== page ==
China: Tsai speech doesn't represent people's will

A Chinese government official says comments that Taiwanese President Tsai Ing-wen made in a speech do not reflect the will of the people in Taiwan.

Ma Xiaoguang is a spokesperson for China's Taiwan Affairs Office. On Wednesday, he referred to the speech Tsai made during a recent ceremony marking the day, which Taiwan considers to be its founding day.

Tsai said Taiwan is calling for the status quo to be maintained, regarding relations with China. She also said that Taiwan will do its utmost to prevent the status quo from being unilaterally altered. The president added, "There should be absolutely no illusions that the Taiwanese people will bow to pressure."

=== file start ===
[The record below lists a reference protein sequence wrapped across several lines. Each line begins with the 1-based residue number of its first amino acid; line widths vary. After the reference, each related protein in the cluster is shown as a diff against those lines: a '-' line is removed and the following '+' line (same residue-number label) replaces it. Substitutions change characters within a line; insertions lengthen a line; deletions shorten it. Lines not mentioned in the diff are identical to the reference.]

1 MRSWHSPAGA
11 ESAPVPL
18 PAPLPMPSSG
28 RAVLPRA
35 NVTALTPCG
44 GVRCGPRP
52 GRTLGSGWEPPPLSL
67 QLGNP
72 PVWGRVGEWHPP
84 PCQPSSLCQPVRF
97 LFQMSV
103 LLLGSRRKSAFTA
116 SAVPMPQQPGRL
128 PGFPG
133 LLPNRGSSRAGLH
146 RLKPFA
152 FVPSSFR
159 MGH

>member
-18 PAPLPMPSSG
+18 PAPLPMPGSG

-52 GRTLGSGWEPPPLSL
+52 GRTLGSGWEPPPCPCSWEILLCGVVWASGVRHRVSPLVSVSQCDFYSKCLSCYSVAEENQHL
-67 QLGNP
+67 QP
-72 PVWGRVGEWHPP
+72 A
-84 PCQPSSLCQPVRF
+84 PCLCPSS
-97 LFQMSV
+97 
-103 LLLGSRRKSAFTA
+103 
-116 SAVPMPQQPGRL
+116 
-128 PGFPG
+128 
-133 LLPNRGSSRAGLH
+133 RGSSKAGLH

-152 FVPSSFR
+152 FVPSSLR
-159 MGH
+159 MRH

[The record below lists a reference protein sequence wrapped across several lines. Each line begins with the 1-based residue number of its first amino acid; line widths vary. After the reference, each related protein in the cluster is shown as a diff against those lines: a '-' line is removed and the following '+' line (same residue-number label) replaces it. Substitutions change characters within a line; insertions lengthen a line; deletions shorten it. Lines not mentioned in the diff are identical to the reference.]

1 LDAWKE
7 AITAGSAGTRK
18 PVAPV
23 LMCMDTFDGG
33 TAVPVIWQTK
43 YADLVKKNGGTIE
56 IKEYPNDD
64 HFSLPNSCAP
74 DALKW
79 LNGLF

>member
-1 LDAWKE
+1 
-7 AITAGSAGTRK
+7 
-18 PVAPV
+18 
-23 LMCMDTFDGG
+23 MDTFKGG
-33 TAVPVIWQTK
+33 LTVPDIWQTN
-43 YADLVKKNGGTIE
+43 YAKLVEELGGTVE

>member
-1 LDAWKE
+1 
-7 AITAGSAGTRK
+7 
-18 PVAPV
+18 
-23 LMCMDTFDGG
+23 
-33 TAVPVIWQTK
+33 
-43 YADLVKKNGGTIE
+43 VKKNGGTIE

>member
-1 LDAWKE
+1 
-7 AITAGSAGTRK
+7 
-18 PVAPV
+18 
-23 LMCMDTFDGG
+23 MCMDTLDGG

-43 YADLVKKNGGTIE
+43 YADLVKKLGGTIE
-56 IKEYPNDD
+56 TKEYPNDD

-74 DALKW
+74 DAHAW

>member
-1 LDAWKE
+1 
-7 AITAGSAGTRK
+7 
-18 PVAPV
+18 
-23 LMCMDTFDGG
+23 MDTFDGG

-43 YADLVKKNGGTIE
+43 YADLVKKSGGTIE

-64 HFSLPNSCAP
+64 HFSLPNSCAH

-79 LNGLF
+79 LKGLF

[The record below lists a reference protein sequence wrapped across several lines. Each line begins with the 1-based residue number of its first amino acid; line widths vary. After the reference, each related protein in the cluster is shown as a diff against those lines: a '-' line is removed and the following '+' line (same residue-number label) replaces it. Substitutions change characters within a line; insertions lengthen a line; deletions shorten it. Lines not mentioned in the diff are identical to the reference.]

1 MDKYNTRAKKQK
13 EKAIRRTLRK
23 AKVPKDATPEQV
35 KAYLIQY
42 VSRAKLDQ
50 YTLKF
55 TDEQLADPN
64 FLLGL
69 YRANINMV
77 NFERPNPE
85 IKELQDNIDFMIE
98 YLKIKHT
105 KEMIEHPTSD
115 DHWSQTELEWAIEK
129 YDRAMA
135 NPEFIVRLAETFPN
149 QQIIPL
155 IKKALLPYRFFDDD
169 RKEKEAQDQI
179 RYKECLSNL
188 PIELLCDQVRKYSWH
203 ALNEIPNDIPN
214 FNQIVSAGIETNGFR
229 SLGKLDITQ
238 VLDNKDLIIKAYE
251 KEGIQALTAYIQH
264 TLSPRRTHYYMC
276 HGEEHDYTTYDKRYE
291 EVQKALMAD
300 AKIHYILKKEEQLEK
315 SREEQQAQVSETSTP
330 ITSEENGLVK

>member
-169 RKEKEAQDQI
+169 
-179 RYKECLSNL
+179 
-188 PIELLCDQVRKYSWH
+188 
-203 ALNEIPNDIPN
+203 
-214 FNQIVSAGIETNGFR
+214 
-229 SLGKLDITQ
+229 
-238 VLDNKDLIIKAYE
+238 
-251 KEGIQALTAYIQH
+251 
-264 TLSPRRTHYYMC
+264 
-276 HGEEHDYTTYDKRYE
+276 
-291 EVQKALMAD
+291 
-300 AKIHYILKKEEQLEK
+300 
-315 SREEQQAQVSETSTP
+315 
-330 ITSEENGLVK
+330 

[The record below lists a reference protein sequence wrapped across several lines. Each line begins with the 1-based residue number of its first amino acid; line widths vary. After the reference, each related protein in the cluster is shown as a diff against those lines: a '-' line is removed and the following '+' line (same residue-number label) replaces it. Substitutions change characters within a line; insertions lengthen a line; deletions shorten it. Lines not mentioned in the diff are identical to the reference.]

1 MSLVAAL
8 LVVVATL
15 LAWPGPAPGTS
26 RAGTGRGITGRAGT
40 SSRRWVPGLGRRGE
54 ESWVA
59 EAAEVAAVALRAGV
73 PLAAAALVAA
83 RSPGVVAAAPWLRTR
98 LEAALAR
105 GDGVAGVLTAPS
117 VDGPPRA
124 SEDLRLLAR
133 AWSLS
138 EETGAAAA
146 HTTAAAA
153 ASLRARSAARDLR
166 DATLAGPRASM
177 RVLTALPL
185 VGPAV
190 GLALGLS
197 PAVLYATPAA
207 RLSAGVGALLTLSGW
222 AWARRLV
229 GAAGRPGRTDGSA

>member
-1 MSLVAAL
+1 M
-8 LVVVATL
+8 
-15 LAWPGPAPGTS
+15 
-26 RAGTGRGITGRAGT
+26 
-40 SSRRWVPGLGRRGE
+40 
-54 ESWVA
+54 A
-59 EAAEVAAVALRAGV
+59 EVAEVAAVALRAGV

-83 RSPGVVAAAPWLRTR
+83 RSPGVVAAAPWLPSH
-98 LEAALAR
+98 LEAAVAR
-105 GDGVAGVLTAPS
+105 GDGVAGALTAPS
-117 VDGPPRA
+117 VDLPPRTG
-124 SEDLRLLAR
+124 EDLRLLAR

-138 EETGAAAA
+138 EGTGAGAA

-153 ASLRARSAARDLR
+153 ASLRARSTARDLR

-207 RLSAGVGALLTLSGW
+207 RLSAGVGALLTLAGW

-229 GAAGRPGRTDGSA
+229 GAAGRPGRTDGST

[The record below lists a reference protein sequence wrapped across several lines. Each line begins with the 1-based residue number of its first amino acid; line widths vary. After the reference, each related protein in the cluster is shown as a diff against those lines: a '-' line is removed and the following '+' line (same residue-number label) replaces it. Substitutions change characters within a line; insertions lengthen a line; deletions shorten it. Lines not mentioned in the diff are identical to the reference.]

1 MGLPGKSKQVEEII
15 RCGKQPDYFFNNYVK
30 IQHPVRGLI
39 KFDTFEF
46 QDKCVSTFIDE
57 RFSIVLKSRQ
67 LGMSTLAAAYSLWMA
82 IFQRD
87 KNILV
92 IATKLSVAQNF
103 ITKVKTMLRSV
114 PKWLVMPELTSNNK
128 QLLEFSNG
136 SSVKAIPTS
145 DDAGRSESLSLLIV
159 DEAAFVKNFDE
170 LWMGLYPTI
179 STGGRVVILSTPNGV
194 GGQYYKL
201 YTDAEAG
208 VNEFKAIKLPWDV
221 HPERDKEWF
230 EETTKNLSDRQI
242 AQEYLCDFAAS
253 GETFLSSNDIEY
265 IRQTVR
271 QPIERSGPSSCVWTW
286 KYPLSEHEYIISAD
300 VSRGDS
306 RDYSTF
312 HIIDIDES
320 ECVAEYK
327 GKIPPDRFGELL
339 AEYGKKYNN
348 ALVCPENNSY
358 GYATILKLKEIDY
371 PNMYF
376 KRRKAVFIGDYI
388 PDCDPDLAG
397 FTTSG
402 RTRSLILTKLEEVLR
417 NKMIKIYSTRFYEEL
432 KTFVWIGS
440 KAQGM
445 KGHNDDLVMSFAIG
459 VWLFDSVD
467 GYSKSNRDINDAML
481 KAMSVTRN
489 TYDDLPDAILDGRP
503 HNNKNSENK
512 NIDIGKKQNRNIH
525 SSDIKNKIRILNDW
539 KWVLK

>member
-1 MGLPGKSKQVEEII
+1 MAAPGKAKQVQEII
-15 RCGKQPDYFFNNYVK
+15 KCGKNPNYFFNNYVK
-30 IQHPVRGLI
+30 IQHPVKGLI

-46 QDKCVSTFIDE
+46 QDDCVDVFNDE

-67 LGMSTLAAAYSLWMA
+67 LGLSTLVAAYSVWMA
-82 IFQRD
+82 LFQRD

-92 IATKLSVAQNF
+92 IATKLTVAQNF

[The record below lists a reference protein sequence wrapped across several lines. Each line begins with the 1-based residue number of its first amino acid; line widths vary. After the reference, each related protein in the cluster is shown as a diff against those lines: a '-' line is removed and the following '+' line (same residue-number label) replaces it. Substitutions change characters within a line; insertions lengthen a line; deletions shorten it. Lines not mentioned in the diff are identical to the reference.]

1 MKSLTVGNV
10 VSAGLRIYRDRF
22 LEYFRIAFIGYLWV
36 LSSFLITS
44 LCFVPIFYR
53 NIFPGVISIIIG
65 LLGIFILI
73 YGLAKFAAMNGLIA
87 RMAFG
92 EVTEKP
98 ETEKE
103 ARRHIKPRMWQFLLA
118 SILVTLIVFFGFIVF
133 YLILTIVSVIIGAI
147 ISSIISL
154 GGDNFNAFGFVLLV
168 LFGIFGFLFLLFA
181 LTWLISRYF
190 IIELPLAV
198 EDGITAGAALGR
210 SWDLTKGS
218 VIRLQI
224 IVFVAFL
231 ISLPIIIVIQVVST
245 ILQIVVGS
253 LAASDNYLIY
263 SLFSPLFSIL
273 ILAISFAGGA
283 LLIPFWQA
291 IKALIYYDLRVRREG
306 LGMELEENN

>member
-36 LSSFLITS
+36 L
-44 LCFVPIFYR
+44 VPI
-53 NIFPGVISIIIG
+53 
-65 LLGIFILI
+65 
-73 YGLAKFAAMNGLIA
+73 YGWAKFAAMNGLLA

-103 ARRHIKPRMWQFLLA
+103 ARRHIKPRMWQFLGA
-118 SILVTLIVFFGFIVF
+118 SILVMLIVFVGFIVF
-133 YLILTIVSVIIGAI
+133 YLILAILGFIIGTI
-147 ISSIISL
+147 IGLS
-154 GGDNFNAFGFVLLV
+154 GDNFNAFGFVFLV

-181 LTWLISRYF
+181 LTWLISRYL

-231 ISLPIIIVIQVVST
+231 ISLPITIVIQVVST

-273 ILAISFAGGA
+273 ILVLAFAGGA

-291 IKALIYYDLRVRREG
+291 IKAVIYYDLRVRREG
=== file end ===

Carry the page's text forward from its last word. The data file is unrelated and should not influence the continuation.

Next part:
Ma told reporters that the speech by the leader of the Democratic Progressive Party authority does not represent "the will of the 23 million compatriots in Taiwan."

He argued that the collective desire of the people is to oppose Taiwan's independence and to seek a peaceful development of relations across the Taiwan Strait.

Ma defended recent entries by Chinese military aircraft into Taiwan's air defense identification zone as "absolutely just actions."

He said military drills are aimed at protecting China's sovereignty and territorial integrity from separatist activities and foreign interference. He also said the drills are aimed at maintaining peace and stability in the Taiwan Strait.